The following is an excerpt from Practice Perspectives: Vault's Guide to Legal Practice Areas.
Elizabeth (Lisa) Vicens, Partner—Litigation
Elizabeth (Lisa) Vicens is a partner in Cleary’s New York office. Her practice focuses on a broad spectrum of securities enforcement, investigations and compliance, as well as securities litigation, with a concentration in complex, cross-border issues. She joined the firm in 2005 and became a partner in 2015.
Lisa frequently works on matters in Latin America, particularly enforcement matters involving clients in the region. Her litigation practice includes many notable securities actions and high-profile civil cases. She also has an active criminal pro bono practice.
Lisa Vicens earned her B.S. from Georgetown University in 2000 and her J.D. from New York University in 2005. She is licensed to practice law in New York.
Please provide an overview of what, substantively, your practice area entails.
I primarily work on enforcement and securities litigation matters, typically involving cross-border disputes. At any given point, I can be found working on a variety of diverse matters, often involving clients from Latin America. A large percentage of my time is spent working on internal investigations for clients of potential misconduct, which involves conducting interviews, reviewing relevant documents, and making findings with respect to the client’s potential exposure and any remedial actions it should undertake. Such investigations may run parallel to investigations by regulatory authorities or civil litigation brought by shareholders or other parties, and I am also often involved in those parallel proceedings. In addition, I recently have been spending a good amount of time assisting clients with risk assessments and in helping them enhance their compliance programs.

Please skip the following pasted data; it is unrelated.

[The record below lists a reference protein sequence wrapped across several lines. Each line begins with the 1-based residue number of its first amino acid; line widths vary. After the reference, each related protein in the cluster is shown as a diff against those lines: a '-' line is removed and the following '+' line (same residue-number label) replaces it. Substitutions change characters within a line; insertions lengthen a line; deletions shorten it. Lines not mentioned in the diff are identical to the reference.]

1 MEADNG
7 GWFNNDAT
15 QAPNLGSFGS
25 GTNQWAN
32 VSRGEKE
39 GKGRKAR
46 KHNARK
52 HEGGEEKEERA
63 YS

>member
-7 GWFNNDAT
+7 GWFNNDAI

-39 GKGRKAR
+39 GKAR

What types of clients do you represent?
Our firm has a strong and thriving practice in Latin America, an area I have a particular interest in, and I have been fortunate enough to work with clients in the region. This entails representing U.S. companies with subsidiaries or investments in Latin America. It also includes representing foreign issuers of U.S. securities. I recently represented Petrobras, the Brazil state-owned oil company, in the securities class action filed against it in the Southern District of New York in connection with the allegations of corruption arising out of the Operation Lava Jato corruption scandal, which recently resulted in a landmark settlement by a foreign issuer defendant. I also represent GOL Linhas Aerias, the largest Brazilian discount airline, in connection with an FCPA investigation by the DOJ and SEC.
What types of cases/deals do you work on?